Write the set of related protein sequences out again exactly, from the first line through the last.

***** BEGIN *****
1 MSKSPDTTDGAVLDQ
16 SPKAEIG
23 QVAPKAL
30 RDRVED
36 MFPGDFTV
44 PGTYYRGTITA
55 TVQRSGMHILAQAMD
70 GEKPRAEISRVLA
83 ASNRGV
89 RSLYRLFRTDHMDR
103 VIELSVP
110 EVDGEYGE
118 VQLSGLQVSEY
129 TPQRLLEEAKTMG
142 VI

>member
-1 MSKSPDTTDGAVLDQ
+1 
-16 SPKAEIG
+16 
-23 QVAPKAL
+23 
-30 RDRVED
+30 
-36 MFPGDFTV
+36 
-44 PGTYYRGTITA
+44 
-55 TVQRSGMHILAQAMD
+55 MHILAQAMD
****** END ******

1 MSKSPDTTDGAVLDQ
16 SPKAEIG
23 QVAPKAL
30 RDRVED
36 MFPGDFTV
44 PGTYYRGTITA
55 TVQRSGMHILAQAMD
70 GEKPRAEISRVLA
83 ASNRGV
89 RSLYRLFRTDHMDR
103 VIELSVP
110 EVDGEYGE
118 VQLSGLQVSEY
129 TPQRLLEEAKTMG
142 VI

>member
-1 MSKSPDTTDGAVLDQ
+1 
-16 SPKAEIG
+16 
-23 QVAPKAL
+23 
-30 RDRVED
+30 
-36 MFPGDFTV
+36 
-44 PGTYYRGTITA
+44 
-55 TVQRSGMHILAQAMD
+55 MHILAQAMD